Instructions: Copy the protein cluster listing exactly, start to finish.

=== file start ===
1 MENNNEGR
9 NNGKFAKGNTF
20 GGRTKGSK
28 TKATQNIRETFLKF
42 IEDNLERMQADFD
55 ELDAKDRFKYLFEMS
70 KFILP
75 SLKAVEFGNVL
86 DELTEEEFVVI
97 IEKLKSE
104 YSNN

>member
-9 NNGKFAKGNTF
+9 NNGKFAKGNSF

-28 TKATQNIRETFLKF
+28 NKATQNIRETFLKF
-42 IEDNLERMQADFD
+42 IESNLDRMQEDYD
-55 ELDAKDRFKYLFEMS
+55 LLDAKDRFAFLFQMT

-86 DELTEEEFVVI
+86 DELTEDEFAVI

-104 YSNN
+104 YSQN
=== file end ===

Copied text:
1 MENNNEGR
9 NNGKFAKGNTF
20 GGRTKGSK
28 TKATQNIRETFLKF
42 IEDNLERMQADFD
55 ELDAKDRFKYLFEMS
70 KFILP
75 SLKAVEFGNVL
86 DELTEEEFVVI
97 IEKLKSE
104 YSNN

>member
-9 NNGKFAKGNTF
+9 NNGKFAKGNSF

-28 TKATQNIRETFLKF
+28 NKATQNIRETFLKF
-42 IEDNLERMQADFD
+42 IESNLDRMQEDYD
-55 ELDAKDRFKYLFEMS
+55 LLDAKDRFAFLFQMT

-86 DELTEEEFVVI
+86 DELTEDEFAVI

-104 YSNN
+104 YSQN